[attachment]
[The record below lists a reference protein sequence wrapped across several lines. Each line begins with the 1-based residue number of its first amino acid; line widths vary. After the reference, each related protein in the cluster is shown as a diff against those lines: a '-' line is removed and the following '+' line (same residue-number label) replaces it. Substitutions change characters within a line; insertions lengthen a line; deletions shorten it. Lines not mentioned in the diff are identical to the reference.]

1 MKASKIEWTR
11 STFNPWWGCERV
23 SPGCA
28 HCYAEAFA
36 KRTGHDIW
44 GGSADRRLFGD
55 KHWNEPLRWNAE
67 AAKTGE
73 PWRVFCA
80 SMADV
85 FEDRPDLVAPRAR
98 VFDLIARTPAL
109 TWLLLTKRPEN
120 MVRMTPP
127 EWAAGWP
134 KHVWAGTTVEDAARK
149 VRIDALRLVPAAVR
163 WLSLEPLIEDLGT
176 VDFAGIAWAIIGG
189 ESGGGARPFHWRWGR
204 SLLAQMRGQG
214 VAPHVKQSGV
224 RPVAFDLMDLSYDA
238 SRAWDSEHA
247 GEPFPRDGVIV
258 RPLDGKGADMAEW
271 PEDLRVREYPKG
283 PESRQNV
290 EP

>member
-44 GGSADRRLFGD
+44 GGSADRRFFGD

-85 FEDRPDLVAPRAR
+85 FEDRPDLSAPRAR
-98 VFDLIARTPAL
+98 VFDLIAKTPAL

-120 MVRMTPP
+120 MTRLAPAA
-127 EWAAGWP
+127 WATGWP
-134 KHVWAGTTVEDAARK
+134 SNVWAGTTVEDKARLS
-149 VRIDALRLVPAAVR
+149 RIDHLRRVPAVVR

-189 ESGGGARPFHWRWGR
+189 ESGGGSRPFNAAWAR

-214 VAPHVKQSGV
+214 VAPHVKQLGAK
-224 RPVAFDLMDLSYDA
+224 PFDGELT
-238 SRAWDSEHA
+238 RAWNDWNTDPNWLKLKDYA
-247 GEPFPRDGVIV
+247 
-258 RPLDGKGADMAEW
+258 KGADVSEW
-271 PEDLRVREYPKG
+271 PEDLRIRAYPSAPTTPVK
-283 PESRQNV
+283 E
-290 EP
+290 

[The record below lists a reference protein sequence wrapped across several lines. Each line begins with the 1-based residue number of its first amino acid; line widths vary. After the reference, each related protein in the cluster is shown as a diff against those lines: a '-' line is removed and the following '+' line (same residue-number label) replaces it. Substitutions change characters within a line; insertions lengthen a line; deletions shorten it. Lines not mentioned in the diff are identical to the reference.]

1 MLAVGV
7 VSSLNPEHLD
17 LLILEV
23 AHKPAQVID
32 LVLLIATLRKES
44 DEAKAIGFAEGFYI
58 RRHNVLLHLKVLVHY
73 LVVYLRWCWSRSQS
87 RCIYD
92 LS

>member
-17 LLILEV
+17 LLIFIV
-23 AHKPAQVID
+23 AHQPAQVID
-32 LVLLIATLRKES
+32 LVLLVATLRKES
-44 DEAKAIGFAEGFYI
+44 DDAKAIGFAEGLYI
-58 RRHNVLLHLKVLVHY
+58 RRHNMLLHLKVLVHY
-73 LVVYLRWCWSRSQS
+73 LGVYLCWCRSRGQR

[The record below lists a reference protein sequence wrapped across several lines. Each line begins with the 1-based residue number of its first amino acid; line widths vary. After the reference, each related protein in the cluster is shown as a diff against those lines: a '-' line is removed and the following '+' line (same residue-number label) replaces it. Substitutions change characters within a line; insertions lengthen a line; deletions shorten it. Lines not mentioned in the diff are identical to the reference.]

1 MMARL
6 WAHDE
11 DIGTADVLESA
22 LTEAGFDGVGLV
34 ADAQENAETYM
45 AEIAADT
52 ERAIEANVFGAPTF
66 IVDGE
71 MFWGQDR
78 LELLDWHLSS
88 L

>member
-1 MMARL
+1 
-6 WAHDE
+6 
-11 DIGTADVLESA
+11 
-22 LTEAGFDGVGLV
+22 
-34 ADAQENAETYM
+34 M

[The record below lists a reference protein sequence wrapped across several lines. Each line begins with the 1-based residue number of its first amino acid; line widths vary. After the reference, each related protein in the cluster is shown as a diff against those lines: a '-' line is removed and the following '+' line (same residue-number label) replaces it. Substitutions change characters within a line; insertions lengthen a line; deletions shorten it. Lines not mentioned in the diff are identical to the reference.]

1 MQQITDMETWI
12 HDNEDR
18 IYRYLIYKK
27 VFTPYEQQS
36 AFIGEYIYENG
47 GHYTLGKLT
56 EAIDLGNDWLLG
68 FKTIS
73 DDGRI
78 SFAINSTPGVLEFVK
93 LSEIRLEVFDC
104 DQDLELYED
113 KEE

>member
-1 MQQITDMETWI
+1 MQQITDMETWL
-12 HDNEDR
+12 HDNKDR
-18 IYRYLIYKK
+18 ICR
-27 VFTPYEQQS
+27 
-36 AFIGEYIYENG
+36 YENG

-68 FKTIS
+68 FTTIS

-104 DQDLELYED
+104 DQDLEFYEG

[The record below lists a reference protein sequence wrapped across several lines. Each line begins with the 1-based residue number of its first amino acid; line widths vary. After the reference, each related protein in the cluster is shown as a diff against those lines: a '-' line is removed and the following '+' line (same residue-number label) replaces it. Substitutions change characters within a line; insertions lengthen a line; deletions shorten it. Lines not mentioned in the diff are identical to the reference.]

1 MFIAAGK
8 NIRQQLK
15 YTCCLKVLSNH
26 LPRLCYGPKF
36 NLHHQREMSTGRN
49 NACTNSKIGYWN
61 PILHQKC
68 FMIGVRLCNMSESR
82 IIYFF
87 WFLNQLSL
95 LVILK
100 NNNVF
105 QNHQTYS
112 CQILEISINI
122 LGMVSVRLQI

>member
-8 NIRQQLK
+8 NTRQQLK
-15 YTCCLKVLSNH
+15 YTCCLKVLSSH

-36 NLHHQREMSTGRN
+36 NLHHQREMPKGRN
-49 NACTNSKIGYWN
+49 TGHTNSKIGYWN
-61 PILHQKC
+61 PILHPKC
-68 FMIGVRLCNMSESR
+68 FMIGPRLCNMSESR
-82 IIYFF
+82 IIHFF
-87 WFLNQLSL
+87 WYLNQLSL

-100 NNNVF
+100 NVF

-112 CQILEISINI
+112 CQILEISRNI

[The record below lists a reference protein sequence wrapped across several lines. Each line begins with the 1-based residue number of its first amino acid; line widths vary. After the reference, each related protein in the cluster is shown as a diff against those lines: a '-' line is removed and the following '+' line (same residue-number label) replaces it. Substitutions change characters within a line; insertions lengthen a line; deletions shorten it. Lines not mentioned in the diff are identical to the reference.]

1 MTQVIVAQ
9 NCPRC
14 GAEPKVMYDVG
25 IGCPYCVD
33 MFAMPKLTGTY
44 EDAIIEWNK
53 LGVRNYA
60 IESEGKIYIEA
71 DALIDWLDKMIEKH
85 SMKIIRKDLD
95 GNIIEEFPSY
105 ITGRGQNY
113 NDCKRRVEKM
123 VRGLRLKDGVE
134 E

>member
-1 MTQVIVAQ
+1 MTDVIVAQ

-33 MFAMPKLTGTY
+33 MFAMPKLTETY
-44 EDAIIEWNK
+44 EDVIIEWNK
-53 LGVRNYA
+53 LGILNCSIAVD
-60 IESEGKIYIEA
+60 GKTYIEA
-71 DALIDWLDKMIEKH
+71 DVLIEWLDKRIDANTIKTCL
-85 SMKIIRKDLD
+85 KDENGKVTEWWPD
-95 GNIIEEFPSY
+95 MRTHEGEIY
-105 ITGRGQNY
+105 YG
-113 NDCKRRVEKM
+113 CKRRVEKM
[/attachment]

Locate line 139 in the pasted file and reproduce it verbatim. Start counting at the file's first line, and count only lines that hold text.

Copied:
+104 DQDLEFYEG